When rates rise, people hang on to their great rates, and the servicer will get that cash flow for a lot longer. Conversely, when rates are falling, the borrower might refinance every other year, which means the servicer only gets that 0.25% fee for a couple years. Servicing valuations are pretty much rock bottom at the moment, and between falling rates and the CARES Act, have almost nowhere to go but up. Rocket will gain from the servicing income received, and probably some sort of mark-to-market gain as the portfolio increases in value. Almost no asset correlates positively with interest rates. Servicing is one of them.
The 800-pound gorilla in the mortgage market
For Rocket's lending arm, the name of the game will be to maximize its share of purchase mortgages, since that will be what drives the business going forward. Rocket's app certainly gives it a first-mover advantage, and it has a business model that combines stickiness and low cost. While no one knows how long this refinancing wave will last, it will almost certainly be played out in five years. The multiples given to the mortgage originators in the market indicate the investment community sees it ending sooner rather than later.
Rocket trades at just over five times where it expects its adjusted earnings for 2020 to end up. But most of those watching the stock expect earnings to get cut in half in 2021.
As I see it, that expectation assumes that rates will have to rise next year. Yet at the September Federal Open Market Committee meeting, the Fed projected that the Fed Funds rate would stay at current levels for the next three years. The Fed is also buying mortgage backed securities to support the economy. These purchases push mortgage rates down. As more borrowers refinance, their monthly payments fall, and those savings will get recycled into the economy, which is the rationale for the Fed's policy. Don't think of the bond market (or mortgage market) as a "market" in the normal sense of the word. It isn't. Rates will stay here as long as the Fed wants them here.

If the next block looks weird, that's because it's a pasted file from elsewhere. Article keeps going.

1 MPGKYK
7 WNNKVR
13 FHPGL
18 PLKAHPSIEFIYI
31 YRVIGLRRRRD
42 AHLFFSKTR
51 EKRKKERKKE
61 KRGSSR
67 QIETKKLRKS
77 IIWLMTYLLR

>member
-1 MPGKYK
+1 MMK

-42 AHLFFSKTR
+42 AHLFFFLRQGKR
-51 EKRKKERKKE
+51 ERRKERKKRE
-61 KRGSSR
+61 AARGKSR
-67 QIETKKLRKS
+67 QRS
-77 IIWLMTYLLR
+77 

While what happens to short-term rates over the next five years is anyone's guess; in five years, the refi boom will probably be over. This means that Rocket's business model will rely more heavily on servicing and building the purchase business. The mortgage market will certainly be more competitive, and almost surely smaller.
Many smaller originators will probably struggle to compete, which means that we will probably see a wave of mergers and acquisitions activity. Rocket will almost certainly be an acquirer. In the meantime, by some estimates, 75% of the U.S. mortgage market can cut its rate by at least three-quarters of a percentage point, which means that the near-term opportunity is one for the ages. While the party will eventually have to end, it may last longer than the investment community thinks. This is why Rocket is one of my CAPS picks.